Vol.XVII No.XII Pg.7
February 1981

?You Know What?

Robert F. Turner

Bro. Turner:

Please give us further comments on the death of Christ. T.P.


This was discussed in Dec. '80 P.T. and "staggered the imagination" of a Dallas preacher so infected with the evangelical concept of imputation he runs a fever at times. Be assured our equal space, one issue policy is open to him if he wants to use it. We are saddened to see speculative theology displace what God has seen fit to reveal to us concerning redemption.

"Death" is a condition, the result of separation of life (spirit) from body. By metonymy... separation from God is called "death," but this remains figurative, subject to limitations established by the user of the figure. Inspired men used "death" "die" "dead" in different ways, figuratively, and each must be interpreted in context, limited to use there. For example: "dead to sin (freed from sin)" (Rom. 6:) does not mean one can no longer sin, nor even that sin can not "reign" again in us (v.11-13).

When one says Christ "died spiritually" and defines that as "cut off from God," but declares He was not "a lost soul at any moment," that one has placed his own limitations on the figurative use of terms. And when anyone extends figurative language (even by a most logical process) the conclusions are his own, NOT Bible teaching. Saints are "children" of God, figuratively. But a "child" (literally remains his father's child regardless of his conduct — so, we could logically conclude "once a child, always a child," and surely God would not send a "child of God" to Hell. Sounds logical, but it is not Bible doctrine. For those who like to be "staggered": "If 'justified by his blood' and like passages point to the physical death of Christ, as we are told, then what does that shed blood do for me since I still must die physically?" Theological fancy has closed eyes to the obvious language of the scriptures.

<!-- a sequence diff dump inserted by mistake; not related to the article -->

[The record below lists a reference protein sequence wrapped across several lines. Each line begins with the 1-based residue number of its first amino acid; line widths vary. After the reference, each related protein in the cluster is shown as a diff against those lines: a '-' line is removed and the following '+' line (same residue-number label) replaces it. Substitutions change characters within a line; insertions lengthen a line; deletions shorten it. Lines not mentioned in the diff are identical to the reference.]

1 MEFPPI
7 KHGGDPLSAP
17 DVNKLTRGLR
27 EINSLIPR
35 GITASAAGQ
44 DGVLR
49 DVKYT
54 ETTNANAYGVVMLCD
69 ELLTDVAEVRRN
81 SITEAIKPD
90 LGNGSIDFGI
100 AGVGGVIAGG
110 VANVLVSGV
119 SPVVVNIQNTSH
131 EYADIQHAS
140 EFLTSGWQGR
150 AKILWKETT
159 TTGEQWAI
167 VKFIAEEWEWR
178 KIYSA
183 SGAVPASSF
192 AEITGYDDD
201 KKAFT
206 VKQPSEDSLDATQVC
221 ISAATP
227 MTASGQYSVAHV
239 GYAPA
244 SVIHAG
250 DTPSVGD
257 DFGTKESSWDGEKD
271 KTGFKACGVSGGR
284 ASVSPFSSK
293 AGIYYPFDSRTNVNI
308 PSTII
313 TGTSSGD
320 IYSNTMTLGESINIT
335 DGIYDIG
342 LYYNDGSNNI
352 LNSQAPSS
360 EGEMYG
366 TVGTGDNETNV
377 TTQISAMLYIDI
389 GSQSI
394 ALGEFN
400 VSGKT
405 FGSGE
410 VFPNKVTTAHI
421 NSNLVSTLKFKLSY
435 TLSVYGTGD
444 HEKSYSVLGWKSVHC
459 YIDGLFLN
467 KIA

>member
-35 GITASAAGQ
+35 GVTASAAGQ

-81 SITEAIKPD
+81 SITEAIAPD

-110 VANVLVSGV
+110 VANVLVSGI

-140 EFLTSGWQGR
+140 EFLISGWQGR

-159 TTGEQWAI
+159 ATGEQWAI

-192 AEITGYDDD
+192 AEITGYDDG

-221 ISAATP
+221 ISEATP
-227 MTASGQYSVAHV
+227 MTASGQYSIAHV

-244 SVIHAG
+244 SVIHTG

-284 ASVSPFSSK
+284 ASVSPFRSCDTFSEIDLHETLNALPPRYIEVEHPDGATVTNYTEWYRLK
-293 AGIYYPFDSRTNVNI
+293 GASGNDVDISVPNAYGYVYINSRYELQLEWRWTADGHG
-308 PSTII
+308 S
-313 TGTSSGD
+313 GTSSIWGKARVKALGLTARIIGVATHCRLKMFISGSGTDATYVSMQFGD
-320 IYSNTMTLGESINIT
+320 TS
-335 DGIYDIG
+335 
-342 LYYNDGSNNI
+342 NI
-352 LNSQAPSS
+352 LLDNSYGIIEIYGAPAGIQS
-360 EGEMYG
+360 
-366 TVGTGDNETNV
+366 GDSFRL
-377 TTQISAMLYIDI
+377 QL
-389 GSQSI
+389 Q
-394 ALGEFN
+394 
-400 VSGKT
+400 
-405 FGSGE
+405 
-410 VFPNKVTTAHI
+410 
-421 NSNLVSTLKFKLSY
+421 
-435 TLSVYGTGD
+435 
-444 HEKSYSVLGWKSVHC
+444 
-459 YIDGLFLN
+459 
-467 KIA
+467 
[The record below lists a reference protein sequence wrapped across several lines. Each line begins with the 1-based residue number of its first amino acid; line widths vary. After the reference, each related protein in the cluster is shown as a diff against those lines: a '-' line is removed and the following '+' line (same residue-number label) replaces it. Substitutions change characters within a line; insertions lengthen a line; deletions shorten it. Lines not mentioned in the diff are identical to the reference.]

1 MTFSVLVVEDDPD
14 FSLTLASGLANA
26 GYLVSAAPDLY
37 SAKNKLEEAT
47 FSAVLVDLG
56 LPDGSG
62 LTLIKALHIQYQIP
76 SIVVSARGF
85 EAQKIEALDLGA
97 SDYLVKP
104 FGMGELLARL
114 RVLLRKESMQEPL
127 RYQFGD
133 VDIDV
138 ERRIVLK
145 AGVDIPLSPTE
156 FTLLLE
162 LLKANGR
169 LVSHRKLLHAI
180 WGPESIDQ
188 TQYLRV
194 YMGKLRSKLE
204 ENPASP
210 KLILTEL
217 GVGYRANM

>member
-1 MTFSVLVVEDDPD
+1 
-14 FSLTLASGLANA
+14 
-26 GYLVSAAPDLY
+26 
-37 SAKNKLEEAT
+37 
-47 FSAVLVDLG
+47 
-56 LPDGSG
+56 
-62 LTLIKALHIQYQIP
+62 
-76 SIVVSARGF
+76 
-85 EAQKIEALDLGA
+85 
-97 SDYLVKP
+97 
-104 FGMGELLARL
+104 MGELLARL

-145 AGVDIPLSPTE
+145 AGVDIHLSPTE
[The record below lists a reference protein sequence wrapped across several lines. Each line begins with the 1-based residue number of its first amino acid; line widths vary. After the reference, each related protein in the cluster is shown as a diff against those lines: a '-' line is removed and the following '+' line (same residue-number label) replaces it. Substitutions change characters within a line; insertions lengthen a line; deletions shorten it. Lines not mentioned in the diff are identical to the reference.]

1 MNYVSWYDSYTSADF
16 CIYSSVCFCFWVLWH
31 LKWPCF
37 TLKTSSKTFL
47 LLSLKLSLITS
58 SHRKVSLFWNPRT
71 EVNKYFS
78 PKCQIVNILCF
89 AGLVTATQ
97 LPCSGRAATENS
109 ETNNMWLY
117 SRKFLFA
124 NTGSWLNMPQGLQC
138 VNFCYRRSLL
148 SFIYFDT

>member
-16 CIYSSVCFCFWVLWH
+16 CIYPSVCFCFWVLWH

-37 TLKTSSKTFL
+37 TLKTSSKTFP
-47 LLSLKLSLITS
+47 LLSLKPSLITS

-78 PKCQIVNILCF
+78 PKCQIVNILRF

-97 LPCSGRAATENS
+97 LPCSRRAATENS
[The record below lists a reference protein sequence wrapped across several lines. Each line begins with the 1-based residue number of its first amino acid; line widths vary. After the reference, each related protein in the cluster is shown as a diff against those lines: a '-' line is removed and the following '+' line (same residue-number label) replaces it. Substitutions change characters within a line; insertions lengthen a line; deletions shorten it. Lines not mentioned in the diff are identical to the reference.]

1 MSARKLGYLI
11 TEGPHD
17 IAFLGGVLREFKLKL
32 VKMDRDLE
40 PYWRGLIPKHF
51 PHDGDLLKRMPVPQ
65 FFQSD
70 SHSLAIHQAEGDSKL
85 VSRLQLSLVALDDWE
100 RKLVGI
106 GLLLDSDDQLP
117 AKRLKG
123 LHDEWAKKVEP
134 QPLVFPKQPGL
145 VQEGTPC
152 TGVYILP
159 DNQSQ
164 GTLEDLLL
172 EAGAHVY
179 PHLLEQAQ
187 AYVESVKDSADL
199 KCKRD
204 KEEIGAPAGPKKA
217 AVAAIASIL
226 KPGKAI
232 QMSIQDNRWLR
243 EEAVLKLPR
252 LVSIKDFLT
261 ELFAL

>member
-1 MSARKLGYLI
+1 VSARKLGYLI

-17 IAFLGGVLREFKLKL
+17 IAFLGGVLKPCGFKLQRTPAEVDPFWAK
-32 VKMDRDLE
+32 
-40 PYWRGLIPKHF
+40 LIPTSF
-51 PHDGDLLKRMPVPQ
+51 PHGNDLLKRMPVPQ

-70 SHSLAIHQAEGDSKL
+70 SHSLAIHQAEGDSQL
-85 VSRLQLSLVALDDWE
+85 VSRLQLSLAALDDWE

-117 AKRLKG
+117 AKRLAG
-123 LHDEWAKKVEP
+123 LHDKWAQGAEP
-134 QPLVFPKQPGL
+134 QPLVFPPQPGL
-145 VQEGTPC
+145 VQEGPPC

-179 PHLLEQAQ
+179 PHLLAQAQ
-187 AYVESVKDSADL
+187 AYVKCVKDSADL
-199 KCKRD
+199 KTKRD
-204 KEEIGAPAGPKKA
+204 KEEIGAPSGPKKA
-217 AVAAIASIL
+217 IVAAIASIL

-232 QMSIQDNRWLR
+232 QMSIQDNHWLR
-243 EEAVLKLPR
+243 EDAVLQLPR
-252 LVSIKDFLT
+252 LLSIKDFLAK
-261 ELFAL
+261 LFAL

We are well aware that blood is indicative of life (Lev. 17:11) but the blood (life) that Christ gave for us was given on the cross, NOT in his journeys through Palestine. It was a sacrificed "lamb" that took away sins (Jn. 1:29; 2:18-22; 3:14; 12:32-f) and such passages point clearly to physical death. Fortunately, any one who doesn't know what Christ did for our physical death can read 1 Cor. 15.

While we were yet sinners, Christ died for us.... being now justified by his blood (Rom. 5:8-9). In His resurrected life (4:25; 5:10) He is our priestly advocate (Heb. 4:14-f; 7:23f) and that on the basis of BLOOD (life) offered in his DEATH ON THE CROSS (Heb. 9:11-28). The pet passage of the "imputation" fancy is Heb. 10:9, where the "will" of God Christ came to do is clearly God's will that He die on the cross (Matt. 26:39-44). Context demands this, but fanciful theology has little time for context.

Many things about the death of our Lord I do not understand, but I know enough to limit my preaching to revealed truth. Extending God's figurative language builds speculative theories, but it doesn't save souls.